I hope you're going to like this. My earlier post about this outfit didn't inspire any enthusiasm but on the other hand, tutorials tend to be popular...
Just imagine this: The year is 1957, the month February. Of course, you've seen the new designer fashion in magazines since the start of winter and of course, there was a new line by Christian Dior (which would be his second to last because he died in October of that year, but there was no way to know that in February). And then as now, such reports in ladies' magazines are purely 'aspirational'. There's just no way a normal woman could afford such exquisite garments. But it's nice to see the direction in which fashion is going (the influence of Paris on everyday fashion was much stronger back then) and maybe to take some inspiration for your own sewing.
By February, it will be clear which elements of designer fashion have crossed over to a larger audience and the 'Dior belt' is a clear winner.
It's a wide gathered belt most often seen worn over full pleated or gathered skirts (the belt in this picture is actually not a Dior belt, it's a regular smooth one). But, contrasting or matching, it can be paired with other clothing as well.
The trend has been eagerly taken up by the RTW industry and everyone, who can pull off the look, seems to be getting in on it. And now, thanks to your friendly weekly, so can you. And now in December 2014, thanks to this vintage-loving blogger, so can you.
In fact, this description (my how-to here is based on the one in the magazine but that one is so vague I've changed it quite a bit to allow you to actually follow it. Which is also why I don't feel like I'm breaking their copyright) is the earliest designer rip off pattern I've ever seen. Some magazines occasionally bought couture designs and offered those to their readers as patterns but this is different. This didn't come down that official route.
For the belt, you need about 90 by 90 cm of fabric, 3 or 4 pieces of boning of 8 cm long (the poly stuff is fine for this, in fact, better than something you can't stitch through. Just don't forget to meld the ends they can't unravel or prick through the fabric) and 4 hooks and and eyes.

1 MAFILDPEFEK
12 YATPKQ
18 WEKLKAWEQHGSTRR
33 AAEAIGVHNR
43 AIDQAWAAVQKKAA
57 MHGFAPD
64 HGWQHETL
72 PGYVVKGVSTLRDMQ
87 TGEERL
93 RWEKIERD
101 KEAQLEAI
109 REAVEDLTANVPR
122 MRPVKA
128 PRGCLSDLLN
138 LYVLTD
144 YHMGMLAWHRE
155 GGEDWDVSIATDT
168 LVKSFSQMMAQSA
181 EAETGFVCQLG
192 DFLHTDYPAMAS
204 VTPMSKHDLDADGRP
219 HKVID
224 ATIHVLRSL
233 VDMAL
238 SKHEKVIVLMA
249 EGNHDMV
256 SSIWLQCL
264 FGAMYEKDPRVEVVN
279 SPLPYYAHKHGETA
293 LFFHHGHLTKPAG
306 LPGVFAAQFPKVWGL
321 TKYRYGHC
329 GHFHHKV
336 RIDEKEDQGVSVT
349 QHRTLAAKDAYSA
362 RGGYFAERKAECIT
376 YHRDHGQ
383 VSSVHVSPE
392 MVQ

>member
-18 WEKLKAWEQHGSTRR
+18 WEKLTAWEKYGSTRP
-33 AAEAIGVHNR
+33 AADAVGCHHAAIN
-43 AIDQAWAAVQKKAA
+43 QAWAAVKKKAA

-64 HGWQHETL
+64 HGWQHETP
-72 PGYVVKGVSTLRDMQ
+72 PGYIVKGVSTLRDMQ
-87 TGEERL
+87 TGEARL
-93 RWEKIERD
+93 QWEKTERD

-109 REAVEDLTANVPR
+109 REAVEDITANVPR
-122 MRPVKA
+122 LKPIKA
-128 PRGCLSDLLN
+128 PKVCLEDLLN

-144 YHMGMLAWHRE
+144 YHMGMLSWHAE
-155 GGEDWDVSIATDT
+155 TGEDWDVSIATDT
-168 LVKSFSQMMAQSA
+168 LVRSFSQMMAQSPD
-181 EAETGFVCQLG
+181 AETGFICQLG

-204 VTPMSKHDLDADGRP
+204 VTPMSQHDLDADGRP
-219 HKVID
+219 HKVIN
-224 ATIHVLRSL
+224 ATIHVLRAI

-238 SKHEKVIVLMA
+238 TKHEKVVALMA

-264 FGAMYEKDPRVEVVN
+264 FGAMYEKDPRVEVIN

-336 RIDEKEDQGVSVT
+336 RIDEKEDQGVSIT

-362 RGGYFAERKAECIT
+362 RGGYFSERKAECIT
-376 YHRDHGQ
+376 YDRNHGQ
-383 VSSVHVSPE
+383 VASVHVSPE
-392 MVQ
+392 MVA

Fold your fabric diagonally. You have to draw the belt along the fold, so it will be on the bias. For the width, measure 27 cm from the fold, the length should be the same as your waist length (do not add seam allowance to these measurements. Fabric stretches on the bias and this belt needs to be a bit snug to look good).
Cut out the rectangle and sew it together along the open sides using a small stitch (so the stitching won't break when the fabric stretches out). Leave a small hole to turn the whole thing. I made mine at one of the sides so the stability of the belt edge is not compromised by hand stitching. Turn the belt right side out and press.
Now, you have to decide whether you want your belt to close at the side or at the back (the closure on a Dior belt should be hidden so it is never at the front). Mine is at the side and I think it is easier to open and close that way.
For a side closure you will need to gather and insert boning at three places: Both ends and the middle. At each of these places, machine baste two vertical lines, far enough apart to accommodate your boning. At the bottom of each of those lines, unpick a few stitches of the seam you made before. Insert the pieces of boning and gather the fabric on them. Fix in place by sewing over the gathers and the piece of boning. To stabilize everything and close the little holes, I then stitched around the pieces of boning, over the lines of basting and the top and bottom of the boning channel.
Then, sew the hooks and eyes to the ends of the belt.
The belt is supposed to be worn from the waist up and because of that, I prefer to wear it with the seam on the bottom because that edge will stretch less.
I hope can follow this and I'll show you my version this weekend, when I've had a chance to take pictures.